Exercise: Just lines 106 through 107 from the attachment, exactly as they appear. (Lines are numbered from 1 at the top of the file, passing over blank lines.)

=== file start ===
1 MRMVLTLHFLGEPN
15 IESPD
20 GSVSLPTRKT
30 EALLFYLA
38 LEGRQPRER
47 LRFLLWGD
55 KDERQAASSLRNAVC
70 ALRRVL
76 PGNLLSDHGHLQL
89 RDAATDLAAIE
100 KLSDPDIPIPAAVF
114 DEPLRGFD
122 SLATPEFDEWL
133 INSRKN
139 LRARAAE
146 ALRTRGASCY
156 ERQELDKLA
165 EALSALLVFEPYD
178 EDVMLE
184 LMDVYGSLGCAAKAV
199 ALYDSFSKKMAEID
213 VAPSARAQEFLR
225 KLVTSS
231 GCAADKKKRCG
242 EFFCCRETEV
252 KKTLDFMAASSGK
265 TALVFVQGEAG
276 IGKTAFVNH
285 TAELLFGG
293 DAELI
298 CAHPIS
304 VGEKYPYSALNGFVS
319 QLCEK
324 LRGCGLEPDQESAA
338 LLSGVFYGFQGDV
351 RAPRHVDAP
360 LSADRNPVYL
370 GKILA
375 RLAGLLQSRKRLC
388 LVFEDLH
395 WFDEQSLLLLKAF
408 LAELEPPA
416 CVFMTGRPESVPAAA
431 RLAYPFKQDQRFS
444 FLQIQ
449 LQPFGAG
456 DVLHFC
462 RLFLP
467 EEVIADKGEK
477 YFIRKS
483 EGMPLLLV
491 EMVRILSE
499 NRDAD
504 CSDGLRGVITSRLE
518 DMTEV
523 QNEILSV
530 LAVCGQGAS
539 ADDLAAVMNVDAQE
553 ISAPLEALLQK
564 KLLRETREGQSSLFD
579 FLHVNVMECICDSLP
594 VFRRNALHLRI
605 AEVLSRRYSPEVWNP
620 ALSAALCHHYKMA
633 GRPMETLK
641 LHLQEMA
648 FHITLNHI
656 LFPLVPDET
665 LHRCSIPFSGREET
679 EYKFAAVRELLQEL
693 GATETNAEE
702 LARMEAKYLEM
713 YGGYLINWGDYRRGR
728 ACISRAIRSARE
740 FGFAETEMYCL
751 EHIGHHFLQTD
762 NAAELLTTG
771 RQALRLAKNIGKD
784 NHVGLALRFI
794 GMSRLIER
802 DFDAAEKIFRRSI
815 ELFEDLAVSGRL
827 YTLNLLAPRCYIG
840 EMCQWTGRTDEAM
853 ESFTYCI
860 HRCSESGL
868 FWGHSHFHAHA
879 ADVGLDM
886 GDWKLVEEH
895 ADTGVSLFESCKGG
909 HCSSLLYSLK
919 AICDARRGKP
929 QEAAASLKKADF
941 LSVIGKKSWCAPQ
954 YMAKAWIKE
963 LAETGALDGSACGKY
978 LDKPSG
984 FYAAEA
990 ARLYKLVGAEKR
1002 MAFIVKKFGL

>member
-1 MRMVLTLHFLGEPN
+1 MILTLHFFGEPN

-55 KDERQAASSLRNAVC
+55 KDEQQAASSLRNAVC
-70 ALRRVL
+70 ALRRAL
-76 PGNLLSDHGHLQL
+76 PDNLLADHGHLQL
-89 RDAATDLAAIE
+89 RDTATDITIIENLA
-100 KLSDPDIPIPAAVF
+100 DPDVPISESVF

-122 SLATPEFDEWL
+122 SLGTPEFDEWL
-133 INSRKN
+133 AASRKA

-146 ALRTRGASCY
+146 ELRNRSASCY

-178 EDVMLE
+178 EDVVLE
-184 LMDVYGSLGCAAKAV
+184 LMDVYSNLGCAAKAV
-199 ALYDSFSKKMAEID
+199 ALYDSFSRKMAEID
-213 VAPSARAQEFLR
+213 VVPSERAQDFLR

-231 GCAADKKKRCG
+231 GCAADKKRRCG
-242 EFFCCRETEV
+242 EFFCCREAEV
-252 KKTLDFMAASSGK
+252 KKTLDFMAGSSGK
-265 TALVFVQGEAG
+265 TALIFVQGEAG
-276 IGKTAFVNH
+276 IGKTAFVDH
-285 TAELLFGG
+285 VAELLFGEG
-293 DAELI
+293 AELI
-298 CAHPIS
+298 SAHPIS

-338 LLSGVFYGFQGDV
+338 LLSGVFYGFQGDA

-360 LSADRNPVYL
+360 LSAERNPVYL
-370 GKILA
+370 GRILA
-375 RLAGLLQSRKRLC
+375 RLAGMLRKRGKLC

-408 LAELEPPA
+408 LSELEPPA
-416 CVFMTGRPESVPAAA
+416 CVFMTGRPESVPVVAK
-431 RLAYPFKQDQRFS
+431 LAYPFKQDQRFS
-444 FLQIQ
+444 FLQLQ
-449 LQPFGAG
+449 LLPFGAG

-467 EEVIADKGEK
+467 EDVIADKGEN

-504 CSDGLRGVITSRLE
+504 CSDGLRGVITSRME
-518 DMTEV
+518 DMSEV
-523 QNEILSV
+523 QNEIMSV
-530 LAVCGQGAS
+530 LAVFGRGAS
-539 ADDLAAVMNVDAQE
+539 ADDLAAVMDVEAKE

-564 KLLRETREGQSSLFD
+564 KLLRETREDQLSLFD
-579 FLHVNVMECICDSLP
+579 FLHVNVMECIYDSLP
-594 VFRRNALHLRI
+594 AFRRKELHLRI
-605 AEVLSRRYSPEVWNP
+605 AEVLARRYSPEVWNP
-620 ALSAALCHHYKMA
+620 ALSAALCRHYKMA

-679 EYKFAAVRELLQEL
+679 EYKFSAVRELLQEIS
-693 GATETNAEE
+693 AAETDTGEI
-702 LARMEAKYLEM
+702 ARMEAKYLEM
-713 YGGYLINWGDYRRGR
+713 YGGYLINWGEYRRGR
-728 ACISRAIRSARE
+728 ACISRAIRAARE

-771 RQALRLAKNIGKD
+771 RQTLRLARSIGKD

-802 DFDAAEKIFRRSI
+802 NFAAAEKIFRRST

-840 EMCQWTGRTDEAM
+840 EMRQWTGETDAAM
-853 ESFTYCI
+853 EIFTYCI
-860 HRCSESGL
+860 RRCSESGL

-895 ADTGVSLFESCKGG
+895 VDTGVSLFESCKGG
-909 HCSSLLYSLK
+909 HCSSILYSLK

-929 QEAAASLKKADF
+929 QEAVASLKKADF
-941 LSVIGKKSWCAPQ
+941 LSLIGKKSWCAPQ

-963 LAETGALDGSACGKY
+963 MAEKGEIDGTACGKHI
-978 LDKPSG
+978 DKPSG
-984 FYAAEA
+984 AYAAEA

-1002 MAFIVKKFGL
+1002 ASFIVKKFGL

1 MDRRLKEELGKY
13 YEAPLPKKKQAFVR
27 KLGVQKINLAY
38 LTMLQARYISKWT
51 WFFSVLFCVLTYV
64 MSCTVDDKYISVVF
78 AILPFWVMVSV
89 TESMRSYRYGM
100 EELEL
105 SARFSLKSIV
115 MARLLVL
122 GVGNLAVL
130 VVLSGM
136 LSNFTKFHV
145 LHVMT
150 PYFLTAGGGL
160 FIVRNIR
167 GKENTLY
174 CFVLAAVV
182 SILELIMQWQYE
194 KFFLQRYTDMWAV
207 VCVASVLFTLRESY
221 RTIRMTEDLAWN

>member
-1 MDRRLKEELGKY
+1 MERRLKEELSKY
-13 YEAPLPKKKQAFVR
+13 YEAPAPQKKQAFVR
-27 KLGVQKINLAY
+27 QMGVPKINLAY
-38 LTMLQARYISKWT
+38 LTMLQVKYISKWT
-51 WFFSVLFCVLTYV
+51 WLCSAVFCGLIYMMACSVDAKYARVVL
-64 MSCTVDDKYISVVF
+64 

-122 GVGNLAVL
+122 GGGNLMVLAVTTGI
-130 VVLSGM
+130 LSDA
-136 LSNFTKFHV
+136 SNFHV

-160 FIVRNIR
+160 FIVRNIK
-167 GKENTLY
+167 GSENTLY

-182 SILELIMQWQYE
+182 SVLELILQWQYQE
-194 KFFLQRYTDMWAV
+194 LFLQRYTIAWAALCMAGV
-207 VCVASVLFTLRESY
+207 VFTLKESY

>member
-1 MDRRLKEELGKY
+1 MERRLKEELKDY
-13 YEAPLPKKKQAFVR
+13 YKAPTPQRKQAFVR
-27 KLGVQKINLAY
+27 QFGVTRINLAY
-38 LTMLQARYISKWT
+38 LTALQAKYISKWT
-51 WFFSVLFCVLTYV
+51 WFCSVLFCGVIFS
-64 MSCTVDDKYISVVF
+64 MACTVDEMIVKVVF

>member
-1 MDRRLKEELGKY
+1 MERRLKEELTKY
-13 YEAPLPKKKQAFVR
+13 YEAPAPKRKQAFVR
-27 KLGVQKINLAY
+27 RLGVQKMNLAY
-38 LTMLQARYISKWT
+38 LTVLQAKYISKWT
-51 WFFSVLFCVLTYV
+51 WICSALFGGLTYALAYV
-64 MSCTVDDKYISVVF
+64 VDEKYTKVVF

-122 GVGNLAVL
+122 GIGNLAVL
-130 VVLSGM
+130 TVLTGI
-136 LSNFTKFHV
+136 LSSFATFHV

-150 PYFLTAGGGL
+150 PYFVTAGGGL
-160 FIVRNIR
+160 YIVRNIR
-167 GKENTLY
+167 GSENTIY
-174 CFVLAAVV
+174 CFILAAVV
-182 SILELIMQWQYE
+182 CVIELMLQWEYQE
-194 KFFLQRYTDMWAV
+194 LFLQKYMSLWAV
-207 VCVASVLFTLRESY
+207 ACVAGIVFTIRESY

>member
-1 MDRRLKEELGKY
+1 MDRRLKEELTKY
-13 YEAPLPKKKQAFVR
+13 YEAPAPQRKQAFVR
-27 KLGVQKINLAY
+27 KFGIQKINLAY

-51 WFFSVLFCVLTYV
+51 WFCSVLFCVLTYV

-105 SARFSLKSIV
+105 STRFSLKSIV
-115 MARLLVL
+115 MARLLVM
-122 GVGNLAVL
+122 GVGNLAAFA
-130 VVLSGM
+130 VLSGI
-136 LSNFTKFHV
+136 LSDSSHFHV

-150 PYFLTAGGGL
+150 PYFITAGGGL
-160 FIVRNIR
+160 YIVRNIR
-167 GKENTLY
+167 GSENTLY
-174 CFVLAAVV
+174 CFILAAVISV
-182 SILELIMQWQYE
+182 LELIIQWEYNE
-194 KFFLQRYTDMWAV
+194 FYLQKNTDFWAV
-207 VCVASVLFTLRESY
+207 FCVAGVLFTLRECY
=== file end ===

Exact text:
-70 ALRRVL
+70 ALRRAL